Most people spend a large portion of their budget on food. In fact, the US Bureau of Labor Statistics states that the average American household spends around $320 every month on groceries alone.
The truth is what we spend in a month at the grocery store can fluctuate dramatically. You could spend $200 per month to feed your family of four or could easily spend $1,000.
With all that inconsistency, it can be easy to blow your budget for groceries. If you find that you’re constantly spending more than you’ve budgeted for groceries, following these five hacks can help you save money on groceries.
Know the markdown schedule.
Whether you choose to shop at one or multiple stores for groceries, knowing each markdown schedule is critical in saving money.
Timing is everything. Some stores do markdowns first thing in the morning, some later at night. There are even some grocery stores who do multiple markdowns during the day. Be sure to clarify the times your stores does it’s reducing.
Most stores, not all, will do markdowns in different departments on different days. It is best to speak with someone in each department to get to know their price-reducing schedule.
Go into the stores as little as possible.
That’s right, physically STAY OUT of the grocery store as much as you can. With options like delivery and curbside pickup, avoiding going in as never been easier.
So why should you try to stay out of the grocery store? Because it is so easy to walk up and down each aisle, adding unnecessary things to your cart, even if it’s not on your list. We have all been there!
Look into options like Instacart and Shipt for delivery right to your door. Or check into your store’s online ordering with drive-up pickup.
If you DO go into a store…..
- Don’t Shop The Aisles At Eye Level – Eye-level means expensive, so buy products higher or lower on shelves.
- Stack as many rewards as possible- Each store is different, but check your grocer’s policies on stacking coupons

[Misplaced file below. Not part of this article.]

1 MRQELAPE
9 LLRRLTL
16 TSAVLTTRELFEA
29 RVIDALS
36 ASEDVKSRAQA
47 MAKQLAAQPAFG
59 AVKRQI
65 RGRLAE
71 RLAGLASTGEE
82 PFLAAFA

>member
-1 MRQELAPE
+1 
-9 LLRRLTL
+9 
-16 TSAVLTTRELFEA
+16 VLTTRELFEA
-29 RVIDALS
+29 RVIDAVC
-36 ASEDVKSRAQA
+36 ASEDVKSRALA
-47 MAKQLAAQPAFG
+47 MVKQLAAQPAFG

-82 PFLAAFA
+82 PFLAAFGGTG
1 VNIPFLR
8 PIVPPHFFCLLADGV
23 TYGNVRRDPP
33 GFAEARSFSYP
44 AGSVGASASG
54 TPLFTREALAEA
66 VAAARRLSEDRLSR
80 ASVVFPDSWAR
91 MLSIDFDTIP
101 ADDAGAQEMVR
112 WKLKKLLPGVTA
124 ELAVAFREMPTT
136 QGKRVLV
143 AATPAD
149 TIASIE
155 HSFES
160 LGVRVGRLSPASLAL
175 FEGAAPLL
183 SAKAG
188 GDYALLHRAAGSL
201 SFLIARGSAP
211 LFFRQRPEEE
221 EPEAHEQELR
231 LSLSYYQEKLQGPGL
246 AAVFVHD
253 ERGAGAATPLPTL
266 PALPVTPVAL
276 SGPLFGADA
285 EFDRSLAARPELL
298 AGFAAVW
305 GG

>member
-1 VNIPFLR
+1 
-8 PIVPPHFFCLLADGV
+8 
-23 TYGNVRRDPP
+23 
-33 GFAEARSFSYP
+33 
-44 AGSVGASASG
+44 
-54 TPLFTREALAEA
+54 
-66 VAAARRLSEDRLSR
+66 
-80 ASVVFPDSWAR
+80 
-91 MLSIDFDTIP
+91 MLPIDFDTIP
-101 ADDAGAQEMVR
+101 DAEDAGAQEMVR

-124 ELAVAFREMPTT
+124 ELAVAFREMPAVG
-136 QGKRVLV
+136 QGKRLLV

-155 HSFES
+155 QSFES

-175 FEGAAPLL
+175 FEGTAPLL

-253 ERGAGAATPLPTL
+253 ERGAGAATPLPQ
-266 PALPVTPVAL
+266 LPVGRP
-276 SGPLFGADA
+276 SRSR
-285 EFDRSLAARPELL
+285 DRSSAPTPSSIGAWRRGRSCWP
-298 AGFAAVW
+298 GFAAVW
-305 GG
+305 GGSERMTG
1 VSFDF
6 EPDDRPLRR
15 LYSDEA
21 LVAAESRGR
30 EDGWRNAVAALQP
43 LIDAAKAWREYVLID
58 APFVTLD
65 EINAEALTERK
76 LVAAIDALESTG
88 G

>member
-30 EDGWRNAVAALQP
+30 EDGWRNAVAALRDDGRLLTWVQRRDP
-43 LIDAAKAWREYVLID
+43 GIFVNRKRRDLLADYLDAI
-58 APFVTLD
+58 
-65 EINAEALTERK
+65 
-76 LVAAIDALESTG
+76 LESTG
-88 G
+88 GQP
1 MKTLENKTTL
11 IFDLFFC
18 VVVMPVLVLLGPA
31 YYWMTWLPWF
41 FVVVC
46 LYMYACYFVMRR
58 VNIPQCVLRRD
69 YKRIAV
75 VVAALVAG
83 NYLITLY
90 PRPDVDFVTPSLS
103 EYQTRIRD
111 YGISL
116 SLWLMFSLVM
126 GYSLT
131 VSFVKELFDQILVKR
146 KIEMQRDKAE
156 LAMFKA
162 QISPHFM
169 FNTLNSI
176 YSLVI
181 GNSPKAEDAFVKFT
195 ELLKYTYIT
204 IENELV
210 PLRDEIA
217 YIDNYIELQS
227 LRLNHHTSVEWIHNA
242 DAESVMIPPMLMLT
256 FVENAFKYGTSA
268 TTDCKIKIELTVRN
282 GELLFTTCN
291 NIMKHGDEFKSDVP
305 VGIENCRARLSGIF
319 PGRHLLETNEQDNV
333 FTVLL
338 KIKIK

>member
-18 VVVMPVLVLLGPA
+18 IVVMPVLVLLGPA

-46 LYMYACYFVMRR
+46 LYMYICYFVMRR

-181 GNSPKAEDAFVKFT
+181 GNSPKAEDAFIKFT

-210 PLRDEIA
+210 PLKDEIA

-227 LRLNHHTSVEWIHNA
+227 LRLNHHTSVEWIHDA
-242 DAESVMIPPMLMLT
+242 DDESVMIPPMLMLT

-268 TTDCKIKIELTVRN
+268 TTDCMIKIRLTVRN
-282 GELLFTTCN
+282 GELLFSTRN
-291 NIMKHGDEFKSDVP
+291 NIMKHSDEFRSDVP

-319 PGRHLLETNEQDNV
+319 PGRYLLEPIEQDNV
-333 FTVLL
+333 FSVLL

- Use online savings apps- Good apps to download are Starsavings, Ibbotta, and Fetch
- Look for Discount Bins- Many stores do a discount bin, aisle or section with clearance items.
- Shop The Local Farmers Market-
- Buy in season- Fruits and vegetables always costs more when out of season
- Use everything- This is where creativity comes in! Buy a whole chicken and use it for different meals.
- Don’t throw food away- Again, get creative!
- Make a budget – And stick to it! Your budget should always include a few extra stockpile items. Especially if they are on sale.
- Use cash- Research has shown that people who use cards waste 12%-18% more money than people who use cash.
- Stockpile- Don’t stockpile unless it’s an item you and your family use and things that don’t go bad!
- Make things last as long as possible- Look for recipes that include ingredients that don’t go bad quickly.
- Eat BEFORE you do shopping- Never shop on an empty stomach, it is a guarantee you will buy unnecessary things!
- Eliminate Unnecessary Ingredients – SO if a recipe calls for some strange spice that costs $14.99, then it’s not a recipe to use. Especially if it’s a spice, you know, you will never use!
- Buy Generic- Most of the time, these items have the same ingredients AND costs less!
- Don’t buy bottled water or other beverages-
- Avoid Pre-Cut and Prepackaged Items- You are paying for convenience!